The Pros and Cons of the New Cowboy Bebop

The Cowboy Bebop of the 1990s was a delightful show, following Jet and Spike as they bounced from job to job, met Ein, ended up adopting Ein, me Faye, ended up adopting Faye, and finally met Ed, and ended up adopting Ed. The show gave us the adventures of a found family of misfits as they slowly learned to depend on each other. Those adventures were fun, fast-moving, sometimes very violent, and gloried in that decade’s love of mash-up and retro homage. But like fellow ’90s classics The X-Files and Due South, Bebop threaded larger, more serious stories through all the cases of the week and ridiculous banter. Part of why the anime has endured, I think, is that the story of Jet’s old partner, Faye’s pre-cryosleep life, and Spike’s operatic relationships with Vicious and Julia give the hangout episodes a tragic undertone.

Netflix’s update of the show has reconfigured that old balance, sometimes to great effect, but also often to the series’ detriment. Join me for some thoughts and some spoilers!

Let me begin with the good:

John Cho is, no surprise, great. In almost every shot he finds a way to slouch, lean, tilt, sprawl. (It is always a No Bones day for Spike.) There are points when the dialogue is stiff, but he makes it work, and as the series goes along he seems to become looser and funnier.

Jet Black was a bit too much of a change for me at first—rather than being the quiet-but-kind center of the family, he is an anxiety-riddled dad who’s desperate to get back in his daughter’s life, hung up on his ex-wife, and stewing about the life and career he lost seven years earlier. The scripts leave Mustafa Shakir having to pack a lot of knotty, neo-noir twists into only a few episodes. But as with the rest of the show, as it goes along he seems to settle into the role.

Danielle Pineda’s take on Faye worked perfectly for me. She’s over-the-top and hilarious, and seems to have created an often audible running commentary with herself to stay stable.

The actual plotline for Vicious and Julia grew on me. While I loved Faye’s brand of drama, Vicious’ growling and hissing bugged the crap out of me at first, but the more the show gave us of the plot against the Elders of the Syndicate the more it worked, and by the last two episodes I was fully onboard.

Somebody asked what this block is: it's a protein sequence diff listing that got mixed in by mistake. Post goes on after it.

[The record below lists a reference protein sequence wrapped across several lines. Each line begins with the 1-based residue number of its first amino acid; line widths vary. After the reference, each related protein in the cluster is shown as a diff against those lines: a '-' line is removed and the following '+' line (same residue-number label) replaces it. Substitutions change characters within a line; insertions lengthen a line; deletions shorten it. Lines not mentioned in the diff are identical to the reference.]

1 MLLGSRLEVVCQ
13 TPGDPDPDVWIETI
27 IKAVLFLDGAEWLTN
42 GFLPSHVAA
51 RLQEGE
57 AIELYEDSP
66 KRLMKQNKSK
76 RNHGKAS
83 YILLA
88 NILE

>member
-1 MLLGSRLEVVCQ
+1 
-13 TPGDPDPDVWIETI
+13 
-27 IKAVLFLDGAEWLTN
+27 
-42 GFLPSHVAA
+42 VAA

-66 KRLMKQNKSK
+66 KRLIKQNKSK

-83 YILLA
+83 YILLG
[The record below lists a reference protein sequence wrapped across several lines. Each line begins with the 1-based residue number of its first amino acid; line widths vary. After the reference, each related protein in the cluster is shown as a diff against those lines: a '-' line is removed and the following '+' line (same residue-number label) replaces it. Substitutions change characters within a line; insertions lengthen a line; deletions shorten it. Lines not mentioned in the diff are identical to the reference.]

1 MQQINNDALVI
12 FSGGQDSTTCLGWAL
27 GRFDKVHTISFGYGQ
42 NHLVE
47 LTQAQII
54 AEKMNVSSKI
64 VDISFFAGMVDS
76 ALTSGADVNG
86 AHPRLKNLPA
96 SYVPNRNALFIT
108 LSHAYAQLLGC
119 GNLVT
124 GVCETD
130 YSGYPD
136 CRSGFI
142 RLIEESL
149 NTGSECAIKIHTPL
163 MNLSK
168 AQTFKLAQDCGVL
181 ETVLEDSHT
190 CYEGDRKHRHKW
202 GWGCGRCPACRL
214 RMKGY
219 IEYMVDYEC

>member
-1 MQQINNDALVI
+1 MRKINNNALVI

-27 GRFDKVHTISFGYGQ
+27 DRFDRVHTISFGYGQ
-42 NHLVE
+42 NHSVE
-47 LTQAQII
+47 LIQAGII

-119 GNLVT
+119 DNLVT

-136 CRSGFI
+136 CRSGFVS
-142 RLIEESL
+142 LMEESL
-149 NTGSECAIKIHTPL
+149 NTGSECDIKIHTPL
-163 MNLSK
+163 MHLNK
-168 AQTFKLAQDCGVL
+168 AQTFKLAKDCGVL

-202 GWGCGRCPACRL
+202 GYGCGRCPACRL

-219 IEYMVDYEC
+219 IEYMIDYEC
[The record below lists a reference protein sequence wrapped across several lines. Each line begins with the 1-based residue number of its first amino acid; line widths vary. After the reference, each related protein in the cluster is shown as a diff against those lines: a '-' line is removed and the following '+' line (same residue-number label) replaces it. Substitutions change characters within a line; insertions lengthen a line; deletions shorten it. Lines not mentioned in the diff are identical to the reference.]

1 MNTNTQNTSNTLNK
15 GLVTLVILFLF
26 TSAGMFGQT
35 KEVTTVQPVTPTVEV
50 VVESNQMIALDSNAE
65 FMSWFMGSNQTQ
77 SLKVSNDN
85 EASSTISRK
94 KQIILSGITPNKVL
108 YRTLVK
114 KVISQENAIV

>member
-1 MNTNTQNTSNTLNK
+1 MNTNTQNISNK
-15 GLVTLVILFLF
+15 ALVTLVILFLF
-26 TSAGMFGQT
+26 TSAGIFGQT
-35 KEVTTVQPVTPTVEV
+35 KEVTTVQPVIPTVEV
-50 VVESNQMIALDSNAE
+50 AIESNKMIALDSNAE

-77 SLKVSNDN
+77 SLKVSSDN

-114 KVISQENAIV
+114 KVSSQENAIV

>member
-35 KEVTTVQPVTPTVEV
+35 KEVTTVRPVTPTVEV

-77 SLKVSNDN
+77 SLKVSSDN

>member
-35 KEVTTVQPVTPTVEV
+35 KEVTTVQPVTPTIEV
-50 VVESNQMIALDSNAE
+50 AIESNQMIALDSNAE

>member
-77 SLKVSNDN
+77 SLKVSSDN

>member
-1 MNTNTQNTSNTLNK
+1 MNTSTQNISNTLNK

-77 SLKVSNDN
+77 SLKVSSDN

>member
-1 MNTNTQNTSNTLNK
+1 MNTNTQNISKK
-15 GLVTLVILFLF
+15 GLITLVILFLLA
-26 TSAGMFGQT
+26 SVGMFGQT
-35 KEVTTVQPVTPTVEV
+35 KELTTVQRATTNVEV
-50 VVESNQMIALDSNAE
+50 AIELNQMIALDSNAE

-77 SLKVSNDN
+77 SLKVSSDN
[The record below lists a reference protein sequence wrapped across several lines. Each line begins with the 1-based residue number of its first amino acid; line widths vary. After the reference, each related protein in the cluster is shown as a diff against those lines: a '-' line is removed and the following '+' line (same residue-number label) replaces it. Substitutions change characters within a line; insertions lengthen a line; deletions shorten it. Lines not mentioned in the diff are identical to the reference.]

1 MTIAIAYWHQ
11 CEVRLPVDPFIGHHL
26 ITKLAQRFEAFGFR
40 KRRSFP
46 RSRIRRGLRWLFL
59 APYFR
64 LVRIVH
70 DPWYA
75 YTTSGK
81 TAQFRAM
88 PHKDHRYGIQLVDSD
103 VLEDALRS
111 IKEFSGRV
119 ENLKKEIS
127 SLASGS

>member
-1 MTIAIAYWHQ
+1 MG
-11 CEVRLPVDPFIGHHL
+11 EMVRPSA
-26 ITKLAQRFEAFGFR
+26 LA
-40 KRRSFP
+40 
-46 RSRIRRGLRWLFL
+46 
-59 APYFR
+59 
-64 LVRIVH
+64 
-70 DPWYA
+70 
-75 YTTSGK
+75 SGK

Anna and Gren. Anna’s quiet power, her love for Julia, the way she tries to hold her fiefdom while knowing the Syndicate lurks behind her—all great. Gren’s outfits? GREAT. Their clavicle tattoo of GENDER? THE BEST.

Pretty much everything about “Binary Two-Step” and most of “Blue Crow Waltz”.

People turning into trees!

The ridiculous romance between Whitney and the Iron Mink!

Spike battling a bunch of Syndicate goons in the background while Jet watches Kimmie’s recital!

The Jamaican rum called “MonkeyPunchy”!

Some aspects of the reconfiguration of the anime’s arc were, I thought, perfect. I was frustrated by how angsty Jet Black was at the beginning, but by the end of the season his arc of trying so hard to reconnect with his daughter, only to lose her again because of another partner’s betrayal, worked pretty well. I loved the idea that Faye’s memory loss resulted in her basically hitting puberty as an adult. I liked that Whitney was set up as a conniving con artist but turned out to have real affection for her “daughter”.

Finally, the twist ending! (BIG SPOILERS HERE!) I was annoyed by the arc of Julia living through that sort of “gilded cage” life of being the beautiful trophy for a man who becomes increasingly abusive. I also hated the idea that she and Spike fell madly into true love because of one night together. So the idea that in the end she finds a way, finally, to untangle herself from Vicious’ bullshit and install herself in power was a pretty nice payoff. Even better, to me, was that the writers rejected the idea of “Julia the ideal lost love, frozen forever in Spike’s memories” that the anime used so effectively. To have her push back and ask why the hell he didn’t come back for her, and why no one ever bothers to ask what she wants from life, was, frankly, awesome.


What didn’t work for me: